Asked recently if Georgetown University's Center for Contemporary Arab Studies (CCAS) receives federal Title VI funds, director Osama Abi-Mershed answered, "we are not tax supported."
His dean, James Reardon-Anderson, begs to differ.
Following the revelation that the directors of six federally-funded Middle East studies centers signed a letter pledging "not to collaborate on projects and events involving Israeli academic institutions" in spite of "assurances" each gave to "maintain linkages with overseas institutions of higher education," Foreign Policy Research Institute president Alan Luxenberg emailed each director and asked if their pledges were personal or apply to the centers they lead.
In response to an inquiry, Reardon-Anderson, acting dean of the Walsh School of Foreign Service, of which CCAS is a part, replied without commenting on Abi-Mershed's claim that:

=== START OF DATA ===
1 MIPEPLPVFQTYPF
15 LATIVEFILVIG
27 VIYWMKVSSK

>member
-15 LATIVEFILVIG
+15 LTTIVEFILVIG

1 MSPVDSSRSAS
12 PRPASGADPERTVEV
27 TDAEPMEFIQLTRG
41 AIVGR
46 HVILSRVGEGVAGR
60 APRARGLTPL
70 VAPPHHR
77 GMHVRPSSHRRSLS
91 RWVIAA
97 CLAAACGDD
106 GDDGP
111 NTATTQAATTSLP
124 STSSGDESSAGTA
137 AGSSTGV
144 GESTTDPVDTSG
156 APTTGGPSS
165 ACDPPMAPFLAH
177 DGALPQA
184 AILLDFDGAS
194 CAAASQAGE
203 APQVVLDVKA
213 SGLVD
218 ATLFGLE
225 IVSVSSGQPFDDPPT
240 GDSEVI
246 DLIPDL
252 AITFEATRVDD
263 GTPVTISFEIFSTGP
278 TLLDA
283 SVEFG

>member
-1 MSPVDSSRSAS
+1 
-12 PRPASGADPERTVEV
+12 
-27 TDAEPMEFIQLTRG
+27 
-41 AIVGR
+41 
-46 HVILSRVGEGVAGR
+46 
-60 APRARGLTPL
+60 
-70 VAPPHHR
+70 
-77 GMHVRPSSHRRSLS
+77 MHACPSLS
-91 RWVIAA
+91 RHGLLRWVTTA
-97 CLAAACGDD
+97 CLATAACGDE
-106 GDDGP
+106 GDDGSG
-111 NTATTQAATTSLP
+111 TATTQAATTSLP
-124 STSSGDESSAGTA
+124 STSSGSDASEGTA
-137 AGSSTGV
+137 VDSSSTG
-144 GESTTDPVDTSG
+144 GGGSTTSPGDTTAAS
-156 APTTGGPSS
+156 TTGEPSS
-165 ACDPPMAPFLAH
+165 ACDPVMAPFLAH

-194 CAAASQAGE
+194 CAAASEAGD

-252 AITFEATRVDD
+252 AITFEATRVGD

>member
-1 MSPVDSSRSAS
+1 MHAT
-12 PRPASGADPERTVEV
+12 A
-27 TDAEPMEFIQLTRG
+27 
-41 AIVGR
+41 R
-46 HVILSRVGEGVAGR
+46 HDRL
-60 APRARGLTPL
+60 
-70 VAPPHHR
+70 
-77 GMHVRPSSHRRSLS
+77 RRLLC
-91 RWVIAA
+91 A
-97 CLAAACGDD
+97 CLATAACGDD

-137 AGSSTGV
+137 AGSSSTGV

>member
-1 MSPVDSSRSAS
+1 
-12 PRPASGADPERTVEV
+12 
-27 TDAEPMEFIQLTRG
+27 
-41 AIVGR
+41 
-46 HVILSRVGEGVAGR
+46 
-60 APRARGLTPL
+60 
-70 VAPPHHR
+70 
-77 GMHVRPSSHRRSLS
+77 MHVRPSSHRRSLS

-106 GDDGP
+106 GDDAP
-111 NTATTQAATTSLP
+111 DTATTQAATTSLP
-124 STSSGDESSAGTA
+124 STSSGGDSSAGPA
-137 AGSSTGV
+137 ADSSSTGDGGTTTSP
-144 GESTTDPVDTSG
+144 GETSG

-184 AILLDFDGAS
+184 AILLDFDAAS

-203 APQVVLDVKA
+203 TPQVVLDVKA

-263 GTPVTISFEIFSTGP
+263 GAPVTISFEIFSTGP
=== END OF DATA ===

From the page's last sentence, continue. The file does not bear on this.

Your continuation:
Yes, we are very proud that the Center for Contemporary Arab Studies has been, and we hope will remain, a recipient of Title VI designation and support.
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By Winfield Myers | September 22, 2014 at 2:40 pm | Permalink
In the latest Campus Watch research, posted today at American Thinker, I examine the reaction of the field of Middle East studies to the case of Steven Salaita, who was offered a position at the University of Illinois at Urbana-Champaign that was rescinded following publicity surrounding his offensive and hateful Twitter posts:
While Steven G. Salaita's inflammatory, anti-Israel, anti-Semitic Twitter posts and atrocious academic record may have cost him a tenured professorship at the University of Illinois at Urbana-Champaign (UIUC), theydid nothing to lessen his support from the field of Middle East studies. The former Virginia Tech University English professor – whose published work focuses on the Arab-Israeli conflict – was offered a position in UIUC's American Indian Studies Program that was later rescinded by Chancellor Phyllis Wise. Salaita's academic apologists immediately sprang into action, with antagonism to Israel's recent military action against Hamas only adding to the frenzy.